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  • Star Trek Into Darkness [Blu-ray + DVD + Digital Copy] (Bilingual)
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Star Trek Into Darkness [Blu-ray + DVD + Digital Copy] (Bilingual)

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Star Trek Into Darkness [Blu-ray + DVD + Digital Copy] (Bilingual) + X-Men: Days of Future Past (Bilingual) [Blu-ray] + Dawn of the Planet of the Apes (Bilingual) [Blu-ray]
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Product Details

  • Actors: Chris Pine, Zachary Quinto, Simon Pegg, Alice Eve, Benedict Cumberbatch
  • Directors: J.J. Abrams
  • Writers: Roberto Orci, Alex Kurtzman, Damon Lindelof, Gene Roddenberry
  • Format: NTSC, Color, Anamorphic, Widescreen, Subtitled
  • Language: English, French, Spanish, Portuguese
  • Subtitles: English, French, Spanish, Portuguese
  • Region: Region A/1
  • Aspect Ratio: 2.40:1
  • Number of discs: 2
  • MPAA Rating: PG-13
  • Studio: Paramount Pictures Home Entertainment
  • Release Date: Sept. 10 2013
  • Run Time: 131 minutes
  • Average Customer Review: 4.3 out of 5 stars  See all reviews (221 customer reviews)
  • ASIN: B00A7ZH9WK
  • Amazon Bestsellers Rank: #467 in DVD (See Top 100 in DVD)

Product Description

Product Description

Pioneering director J.J. Abrams delivers an explosive action thriller that takes ‘Star Trek Into Darkness.’ When the crew of the Enterprise is called back home, they find an unstoppable force of terror from within their own organization has detonated the fleet and everything it stands for, leaving our world in a state of crisis.

With a personal score to settle, Captain Kirk leads a manhunt to a war-zone world to capture a one man weapon of mass destruction. As our heroes are propelled into an epic chess game of life and death, love will be challenged, friendships will be torn apart, and sacrifices must be made for the only family Kirk has left: his crew.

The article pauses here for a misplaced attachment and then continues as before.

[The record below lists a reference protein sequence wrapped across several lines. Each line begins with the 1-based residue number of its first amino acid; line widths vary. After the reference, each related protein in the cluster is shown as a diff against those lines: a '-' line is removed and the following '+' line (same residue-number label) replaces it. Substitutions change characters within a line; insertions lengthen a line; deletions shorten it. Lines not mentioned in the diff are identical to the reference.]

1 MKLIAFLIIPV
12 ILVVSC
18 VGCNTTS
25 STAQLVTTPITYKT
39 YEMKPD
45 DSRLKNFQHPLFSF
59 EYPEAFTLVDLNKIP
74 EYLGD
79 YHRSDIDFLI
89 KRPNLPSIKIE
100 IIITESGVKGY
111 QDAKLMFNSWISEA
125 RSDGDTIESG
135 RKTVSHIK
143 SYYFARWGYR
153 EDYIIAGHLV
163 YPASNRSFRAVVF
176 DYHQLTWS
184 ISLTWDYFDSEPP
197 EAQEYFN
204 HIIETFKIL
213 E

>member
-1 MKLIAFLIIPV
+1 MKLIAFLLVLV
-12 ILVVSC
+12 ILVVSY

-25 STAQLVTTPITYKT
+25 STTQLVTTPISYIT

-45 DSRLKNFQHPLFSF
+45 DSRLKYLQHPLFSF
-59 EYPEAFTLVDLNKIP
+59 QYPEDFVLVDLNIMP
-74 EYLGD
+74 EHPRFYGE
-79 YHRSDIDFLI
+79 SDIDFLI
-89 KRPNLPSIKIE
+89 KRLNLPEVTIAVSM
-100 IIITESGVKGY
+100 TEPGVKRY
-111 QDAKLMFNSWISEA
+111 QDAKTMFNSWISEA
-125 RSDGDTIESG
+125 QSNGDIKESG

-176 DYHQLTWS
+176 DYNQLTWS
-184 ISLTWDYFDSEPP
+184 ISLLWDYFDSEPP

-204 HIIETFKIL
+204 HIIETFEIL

A good portion of Trekkies (or Trekkers, depending on one's level of Star Trek obsession) have special affection for episodes of the original TV series that related to Earth and other-Earth cultures visited by the crew of the Enterprise, version 1.0. Some of the shows unfolded in distorted forms of the past, some in the present day of Star Trek's future reality. Director J.J. Abrams recognized the importance of this relationship in his origin-story reboot of the franchise in 2009, and in Star Trek Into Darkness he has made it an even greater touchstone to the roots of Star Trek creator Gene Roddenberry's defining philosophy from nearly 50 years ago. The human home world is key to the plot of this spectacularly bold leap into Star Trek lore, which cleverly continues along the alternate path that was established as separate from the "original" Star Trek universe in Abrams's first whiz-bang crack at advancing the mythology. But it's not just Earth that is cool and imperiled in this rendering of adventure in the 23rd century; Into Darkness also plays with the original conceit that Earthlings were member to a multi-species United Federation of Planets ruled by a "Prime Directive" of noninterference with other civilizations. The conflict comes when rogue elements in the Earth-based Starfleet Command hunger to shift focus from peaceful exploration to militarization, a concept that is anathema to the crew of the Enterprise and her ongoing mission. The new cast is again inventively reunited, each of them further investing their characters with traits that reveal novel acting choices while staying true to the caricatures that are ingrained in our popular culture. The interplay between Chris Pine as Kirk and Zachary Quinto as Spock is deeper, and Zoe Saldana as Uhura is a solid third in their relationship. John Cho (Sulu), Simon Pegg (Scotty), Anton Yelchin (Chekov), and Karl Urban (McCoy) all have standout roles in the overall ensemble mystique as well as the plot-heavy machinations of this incarnation's narrative. Fortunately, the burdens of the story are well served by some important additions to the cast. Benedict Cumberbatch's Shakespearean aura, ferociously imperious gaze, and graceful athleticism make him a formidable villain as the mysterious Starfleet operative John Harrison. Harrison has initiated a campaign of terror on Earth before leading the Enterprise to even greater dangers in the enemy territory of Klingon-controlled space. That his background may make dedicated Trekkies/Trekkers gasp is just one acknowledgment of the substantial and ingrained legacy Star Trek has borne. There are many references, nods and winks to those with deep reverence for the folklore (some of them perhaps a little too close to being inside-baseball), though the fantastical and continually exciting story stands as an expertly crafted tale for complete neophytes. Another new face is Peter Weller--iconically famous in sci-fi-dom as RoboCop--here playing a steely, authoritative Starfleet bigwig who may also be following a hidden agenda. Not only is he running a covert operation, he's also at the helm of a fearsome secret starship that looms over the Enterprise like a shark poised to devour its prey. Which brings us to the awesome CGI effects driving the dazzling visual style of Into Darkness and the endlessly fascinating cosmos it makes real. The wow factor extends from the opening set piece on an alien world of primitive humanoids, garish vegetation, and a roiling volcano to the finale of destruction in a future San Francisco that is elegantly outfitted with gleaming-spired skyscrapers and all manner of flying vehicles. (London also gets a breathtaking 23rd-century makeover). With a coolness that glistens in every immaculately composed shot, the movie never forgets that humanism and creativity make the myriad design details and hyper-technology pop out as much more than eye candy. The biggest achievement of Star Trek Into Darkness is that it hews to the highest standard of a highly celebrated tradition. Though Kirk and co. may bend it a little, the Prime Directive remains unbroken. --Ted Fry